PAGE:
- Consider flexible work patterns and job rotations for those working outside or in buildings where heating cannot be controlled
- Ensure employees are able to take regular breaks for hot drinks
- Consider the practically of PPE. For example, in cold weather you may consider providing employees working outside with thick work gloves but this may restrict them from operating the tools or machinery they need
Pickpockets and thieves
Busy shopping centres and high streets are a honey pot for pickpockets, particularly around the Christmas period where crowds of people make it easier to go unnoticed. Following Christmas, pickpockets are aware that many will have been given brand new smartphones and gadgets, making it an ideal time to target their victims.
- Instruct employees to keep personal items of value are kept out of sight and reach – trouser and coat pockets are an easy place for thieves to reach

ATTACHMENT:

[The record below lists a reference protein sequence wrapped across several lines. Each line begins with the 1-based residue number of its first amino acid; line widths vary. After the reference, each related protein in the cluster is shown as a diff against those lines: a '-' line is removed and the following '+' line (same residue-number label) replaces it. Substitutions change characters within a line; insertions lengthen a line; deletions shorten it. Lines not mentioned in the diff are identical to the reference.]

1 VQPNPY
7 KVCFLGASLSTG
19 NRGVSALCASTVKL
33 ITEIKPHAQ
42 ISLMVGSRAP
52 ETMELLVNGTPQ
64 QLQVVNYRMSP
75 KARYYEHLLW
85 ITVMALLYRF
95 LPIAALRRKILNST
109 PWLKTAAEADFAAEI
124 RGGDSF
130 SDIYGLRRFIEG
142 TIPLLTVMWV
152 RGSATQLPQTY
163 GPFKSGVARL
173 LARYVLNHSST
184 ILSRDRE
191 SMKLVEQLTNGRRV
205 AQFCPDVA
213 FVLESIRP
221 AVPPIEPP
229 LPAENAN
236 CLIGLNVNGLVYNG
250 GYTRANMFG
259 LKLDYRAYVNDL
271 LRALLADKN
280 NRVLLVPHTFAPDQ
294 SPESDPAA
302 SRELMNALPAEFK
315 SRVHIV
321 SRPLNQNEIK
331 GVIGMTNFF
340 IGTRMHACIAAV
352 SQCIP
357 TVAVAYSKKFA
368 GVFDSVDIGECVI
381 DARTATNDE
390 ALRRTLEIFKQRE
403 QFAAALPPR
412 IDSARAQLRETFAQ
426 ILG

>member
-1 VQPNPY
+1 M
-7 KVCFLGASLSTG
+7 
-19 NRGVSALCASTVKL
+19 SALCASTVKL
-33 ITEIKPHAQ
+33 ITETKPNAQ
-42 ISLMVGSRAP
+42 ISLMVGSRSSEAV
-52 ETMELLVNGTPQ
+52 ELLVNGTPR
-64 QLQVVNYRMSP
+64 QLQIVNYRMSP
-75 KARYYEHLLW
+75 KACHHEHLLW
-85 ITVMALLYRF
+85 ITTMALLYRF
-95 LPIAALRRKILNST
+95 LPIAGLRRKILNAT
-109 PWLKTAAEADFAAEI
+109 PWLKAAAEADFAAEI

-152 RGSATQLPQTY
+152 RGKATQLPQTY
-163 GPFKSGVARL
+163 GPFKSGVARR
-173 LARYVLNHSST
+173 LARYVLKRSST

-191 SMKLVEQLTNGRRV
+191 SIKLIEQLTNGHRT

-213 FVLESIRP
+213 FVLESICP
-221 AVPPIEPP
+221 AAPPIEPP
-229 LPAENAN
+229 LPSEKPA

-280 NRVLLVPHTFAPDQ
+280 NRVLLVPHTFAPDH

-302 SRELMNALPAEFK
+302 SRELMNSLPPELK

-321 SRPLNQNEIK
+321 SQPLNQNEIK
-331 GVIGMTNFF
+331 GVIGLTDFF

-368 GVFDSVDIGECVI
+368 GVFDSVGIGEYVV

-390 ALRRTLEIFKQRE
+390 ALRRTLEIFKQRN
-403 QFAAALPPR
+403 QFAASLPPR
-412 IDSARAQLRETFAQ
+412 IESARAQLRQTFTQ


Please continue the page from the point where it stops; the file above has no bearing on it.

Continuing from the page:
- For lone workers travelling and carrying out visits, ensure they avoid unlit areas and choose the safest routes
- Instruct employees to stay vigilant if travelling through busy streets and shopping areas
- If the lone worker has a safety app, instruct them on how to send a discreet alert if confronted in a mugging
With more people in the company taking time off than any other time of the year, many employees may find that they are left unsupervised. For lone workers, this may mean that no one is around to check in, while others may find themselves lone working when they usually wouldn’t be.
- Ensure employees who are left working alone are not carrying out roles unsafe to do so without the support of a colleague. Your risk assessments should provide the information you need to determine whether your employees will be safe
- If your lone workers use a safety app which is monitored by the company, ensure monitoring cover is available or look into using outsourced monitoring over the holiday period
Lone worker monitoring
In each of these situations, lone worker monitoring apps and devices can be a crucial solution if any of these hazards escalate into an emergency situation. StaySafe offer an app and monitoring service which allows lone workers to signal for help if they suffer an accident, are left unconscious or are confronted by an aggressor. The wide range of features such as man-down and missed check-ins, means an alert will be triggered even if a lone worker is unable to do so themselves. Plus, our monitoring partners offer monitoring and response 24/7, 365 days a year.